Above: Artwork depicting Countess Elizabeth Bathory’s bloodlust, from this deviantart.

Count Ferenc died in 1604, when Elizabeth was 44.  After her husband’s death, Elizabeth found a cohort to help in her gruesome activities.  Anna Darvulia aided the Countess until her health failed in 1609.  After this, Elizabeth began working with Erzsi Majorova, the widow of a tenant farmer.  It is believed that Erzsi persuaded Elizabeth to torture a young girl of nobility in 1609, leading to the girl’s death.  The young girl was said to have performed suicide, to cover for Elizabeth’s actions. 

The cover-up failed, however, and Elizabeth was put on trial in 1610.  Elizabeth was put on trial not only due to the high number of victims she had killed but also due to political reasons.  The Crown wanted the Countess’ land, and also had owed her late husband a large sum.  Thus, they used Elizabeth’s tendencies for their own gain, and staged a trial after her arrest on December 29, 1610.  In a secondary trial a register of all 650 of Elizabeth’s victims was used against her as evidence.  The list was said to be written by Elizabeth herself.  All of the Countess’ accomplices were executed, and Elizabeth was sentenced to life in solitary confinement.  She was kept in a room in the castle with no doors or windows for 3 years, until her death. 

Above: An image of Countess Elizabeth Bathory.

Elizabeth Bathory has been accused of being both a werewolf and vampire.  She was said to bite the girls she killed, which was the basis for the werewolf claim.  As mentioned above, the claim that Bathory drained young girls blood and then bathed in the blood to retain her beauty is the leading basis for her association with vampires.  However, there is no testimony that Elizabeth ever drained her victims or bathed in their blood, and she was never accused of drinking her victims blood, so she is merely a vampire through loose metaphor.  It is likely that the stories regarding the Countess’ actions have been embellished over time, resulting in her growth in popularity among vampire folklore.  In fact, one of my sources seemed skeptical of all counts held against Elizabeth Bathory.  If you’re interested in learning more about the Countess from a different perspective, try reading Slayers and Their Vampires, by Bruce A. McClelland.

Elizabeth Bathory has been tied to vampires repeatedly in popular culture.  A surge in her popularity occurred in the 1970s following Valentine Penrose’s Erzebet Bathory: La Comtesse Sanglante, a book from 1962 (the English version is titled The Bloody Countess).  A second work that boosted her popularity was Dracula was a Woman: In Search of the Blood Countess of Transylvania, by Raymond McNally, from 1984.  A fanzine, or magazine for fans, was published briefly in the mid 1990s under the name Bathory Palace.  For more information on Bathory Palace and vampire fiction in popular culture, check out this website.

I found some interesting websites when researching Elizabeth Bathory’s history.  One site is the Frequently Asked Questions page from a website owned and operated by Elizabeth’s (supposed) heir, Dennis Báthory-Kitsz.  To see this website, click here.  The page contains a plethora of information concerning the Countess, but like most websites, the information contained must be taken with a grain of salt.  A second, more entertaining, site is a fanfiction of Elizabeth’s diary.  A fanfiction is merely a work of fiction written by an amateur, or fan, on a certain subject.  In this case, the author decided to write a fictional diary entry from Elizabeth’s point of view during her final days in solitary confinement.  It is an interesting read and can be accessed here.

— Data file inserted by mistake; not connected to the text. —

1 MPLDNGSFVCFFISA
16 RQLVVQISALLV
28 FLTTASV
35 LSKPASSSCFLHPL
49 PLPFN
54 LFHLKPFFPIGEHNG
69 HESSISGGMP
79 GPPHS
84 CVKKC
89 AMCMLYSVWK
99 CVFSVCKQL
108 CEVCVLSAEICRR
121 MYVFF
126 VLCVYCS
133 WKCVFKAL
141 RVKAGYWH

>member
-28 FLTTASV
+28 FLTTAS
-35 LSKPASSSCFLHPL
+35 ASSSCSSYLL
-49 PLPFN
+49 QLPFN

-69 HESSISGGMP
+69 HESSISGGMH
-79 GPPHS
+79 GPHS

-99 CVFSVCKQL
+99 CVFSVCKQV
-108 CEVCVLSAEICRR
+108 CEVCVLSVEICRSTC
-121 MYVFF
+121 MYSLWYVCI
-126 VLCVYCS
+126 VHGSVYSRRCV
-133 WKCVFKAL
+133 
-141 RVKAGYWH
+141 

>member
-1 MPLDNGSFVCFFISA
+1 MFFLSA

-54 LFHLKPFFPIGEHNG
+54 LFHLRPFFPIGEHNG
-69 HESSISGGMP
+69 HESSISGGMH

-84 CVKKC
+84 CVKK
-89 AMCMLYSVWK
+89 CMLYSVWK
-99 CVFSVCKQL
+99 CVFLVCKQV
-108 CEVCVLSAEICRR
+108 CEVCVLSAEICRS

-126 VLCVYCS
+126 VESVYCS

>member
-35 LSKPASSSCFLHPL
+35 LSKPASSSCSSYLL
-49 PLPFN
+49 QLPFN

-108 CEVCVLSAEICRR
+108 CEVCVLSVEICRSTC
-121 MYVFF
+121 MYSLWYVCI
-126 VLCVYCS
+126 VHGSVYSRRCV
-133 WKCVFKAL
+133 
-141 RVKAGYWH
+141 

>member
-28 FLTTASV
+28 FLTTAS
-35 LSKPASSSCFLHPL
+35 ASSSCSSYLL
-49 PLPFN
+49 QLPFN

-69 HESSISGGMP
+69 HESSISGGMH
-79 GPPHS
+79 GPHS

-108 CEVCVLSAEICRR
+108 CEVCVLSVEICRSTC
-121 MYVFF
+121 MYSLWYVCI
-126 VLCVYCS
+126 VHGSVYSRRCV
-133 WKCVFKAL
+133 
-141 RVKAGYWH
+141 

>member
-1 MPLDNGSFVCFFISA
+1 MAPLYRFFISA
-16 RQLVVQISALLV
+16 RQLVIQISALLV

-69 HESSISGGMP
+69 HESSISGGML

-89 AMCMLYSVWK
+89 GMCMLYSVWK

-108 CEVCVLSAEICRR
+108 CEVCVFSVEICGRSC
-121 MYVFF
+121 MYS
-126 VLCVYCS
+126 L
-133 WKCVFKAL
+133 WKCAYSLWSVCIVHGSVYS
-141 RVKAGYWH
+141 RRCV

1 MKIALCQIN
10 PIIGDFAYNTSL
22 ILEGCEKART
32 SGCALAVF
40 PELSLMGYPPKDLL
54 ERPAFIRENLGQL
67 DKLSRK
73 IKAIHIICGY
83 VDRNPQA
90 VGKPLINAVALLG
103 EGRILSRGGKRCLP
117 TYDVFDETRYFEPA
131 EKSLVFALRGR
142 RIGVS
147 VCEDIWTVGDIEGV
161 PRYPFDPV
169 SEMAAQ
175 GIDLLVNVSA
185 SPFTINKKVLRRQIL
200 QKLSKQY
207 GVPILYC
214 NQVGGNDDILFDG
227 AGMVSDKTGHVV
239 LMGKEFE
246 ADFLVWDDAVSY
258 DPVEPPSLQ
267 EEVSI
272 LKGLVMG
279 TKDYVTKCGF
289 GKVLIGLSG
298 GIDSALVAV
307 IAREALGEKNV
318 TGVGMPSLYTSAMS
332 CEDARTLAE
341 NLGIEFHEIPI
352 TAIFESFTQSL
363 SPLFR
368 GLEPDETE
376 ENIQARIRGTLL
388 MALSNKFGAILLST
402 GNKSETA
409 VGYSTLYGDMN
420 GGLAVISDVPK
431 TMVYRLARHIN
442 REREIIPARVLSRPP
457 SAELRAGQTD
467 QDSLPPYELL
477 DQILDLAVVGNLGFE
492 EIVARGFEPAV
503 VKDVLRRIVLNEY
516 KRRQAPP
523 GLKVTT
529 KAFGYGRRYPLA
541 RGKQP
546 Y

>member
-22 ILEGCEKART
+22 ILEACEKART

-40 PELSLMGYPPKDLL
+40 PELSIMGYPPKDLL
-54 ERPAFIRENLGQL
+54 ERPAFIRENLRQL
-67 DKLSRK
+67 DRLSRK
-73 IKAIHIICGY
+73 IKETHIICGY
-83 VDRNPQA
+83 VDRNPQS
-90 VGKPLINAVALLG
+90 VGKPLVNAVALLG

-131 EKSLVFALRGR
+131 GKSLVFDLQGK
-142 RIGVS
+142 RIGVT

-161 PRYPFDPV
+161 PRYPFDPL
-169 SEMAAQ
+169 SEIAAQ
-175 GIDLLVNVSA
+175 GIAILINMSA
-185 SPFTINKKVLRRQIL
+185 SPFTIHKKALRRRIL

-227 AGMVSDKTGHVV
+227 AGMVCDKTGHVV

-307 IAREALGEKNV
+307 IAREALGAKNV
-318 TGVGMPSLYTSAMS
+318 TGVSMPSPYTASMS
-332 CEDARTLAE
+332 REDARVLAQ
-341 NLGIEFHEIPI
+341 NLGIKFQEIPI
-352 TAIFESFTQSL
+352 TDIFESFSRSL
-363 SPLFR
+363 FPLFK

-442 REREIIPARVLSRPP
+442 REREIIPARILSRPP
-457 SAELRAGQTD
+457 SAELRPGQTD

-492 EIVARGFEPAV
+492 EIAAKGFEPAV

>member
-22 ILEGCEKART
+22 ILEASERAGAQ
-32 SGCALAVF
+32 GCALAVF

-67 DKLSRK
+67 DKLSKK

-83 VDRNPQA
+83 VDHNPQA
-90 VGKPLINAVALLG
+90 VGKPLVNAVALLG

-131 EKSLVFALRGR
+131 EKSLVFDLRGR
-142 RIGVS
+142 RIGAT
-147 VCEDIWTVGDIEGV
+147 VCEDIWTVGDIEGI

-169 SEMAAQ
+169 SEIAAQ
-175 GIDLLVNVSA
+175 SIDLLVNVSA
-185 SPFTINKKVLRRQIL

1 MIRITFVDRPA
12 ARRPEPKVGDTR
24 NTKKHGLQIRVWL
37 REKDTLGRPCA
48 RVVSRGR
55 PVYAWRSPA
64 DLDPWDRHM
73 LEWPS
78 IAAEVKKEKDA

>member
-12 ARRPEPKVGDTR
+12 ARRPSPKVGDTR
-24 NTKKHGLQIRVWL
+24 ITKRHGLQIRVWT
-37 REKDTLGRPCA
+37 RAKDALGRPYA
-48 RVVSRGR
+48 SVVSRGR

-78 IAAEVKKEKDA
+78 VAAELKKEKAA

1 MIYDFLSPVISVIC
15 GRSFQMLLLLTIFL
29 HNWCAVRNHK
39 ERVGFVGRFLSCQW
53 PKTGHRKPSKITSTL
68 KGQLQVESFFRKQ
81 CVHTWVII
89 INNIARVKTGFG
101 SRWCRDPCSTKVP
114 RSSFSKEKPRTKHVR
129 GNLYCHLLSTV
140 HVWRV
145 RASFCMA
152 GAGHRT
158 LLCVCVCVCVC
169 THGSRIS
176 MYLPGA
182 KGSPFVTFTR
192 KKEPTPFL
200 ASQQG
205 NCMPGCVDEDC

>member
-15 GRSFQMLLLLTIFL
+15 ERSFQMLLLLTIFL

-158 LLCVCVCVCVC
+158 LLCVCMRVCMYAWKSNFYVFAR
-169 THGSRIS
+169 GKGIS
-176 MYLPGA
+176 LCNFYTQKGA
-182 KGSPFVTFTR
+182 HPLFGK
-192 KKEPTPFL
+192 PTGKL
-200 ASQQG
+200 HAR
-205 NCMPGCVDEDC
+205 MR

Filed by ltello at April 26th, 2010 under Historical People
82 persons have commented this post

April 17, 2010

Gypsy Legends on Vampires

Vampires have many ties to the gypsies of Europe.  Gypsies originated in India, not in Egypt, contrary to the etymology of the term gypsy.  Each tribe has slightly different legends that change over time, presumably because the stories are passed down orally.  Overall, it is believed by gypsies that when someone dies their soul hovers around the grave and resides in the corpse.  The souls of the dead may grow restless, so funeral rites are often elaborate and families attempt to visit the grave often in order to keep their ancestor’s souls content.  The gypsies believed in a figure similar to that of Kali Ma from India, called Sara, the black virgin. 

Gypsies believed in the mulo or mullo, which literally means one who is dead.  These beings are the gypsy’s version of the vampire.  Gypsies viewed death as unnatural, so untimely deaths and suicides were especially bad in gyspy culture.  Deaths like these might result in a vampire.  These vampires were said to hunt down the person or persons who caused their death.  Prime candidates for these “death causers” were generally relatives of the deceased who had failed to destroy the remains and instead kept them for themselves.  The vampire could also go after those whom it held a grudge against, usually those who did not observe elaborate burial or funeral rites. 

Above: A remake of Cher’s “Gypsies, Tramps and Thieves” by Scud Mountain Boys, for your listening pleasure.

Gypsy vampires generally appeared quite normal but could have a slight detection of their supernatural power on their physical body, either a lost appendage like a finger or perhaps an animal-like appearance.  Vampires were believed to be seen at any time in the day or night, although some viewed these creatures as strictly nocturnal.  Interestingly, Slavic and German gypsies believed that vampires did not have bones, since they noticed that the bones were often left behind in the graves… Huh.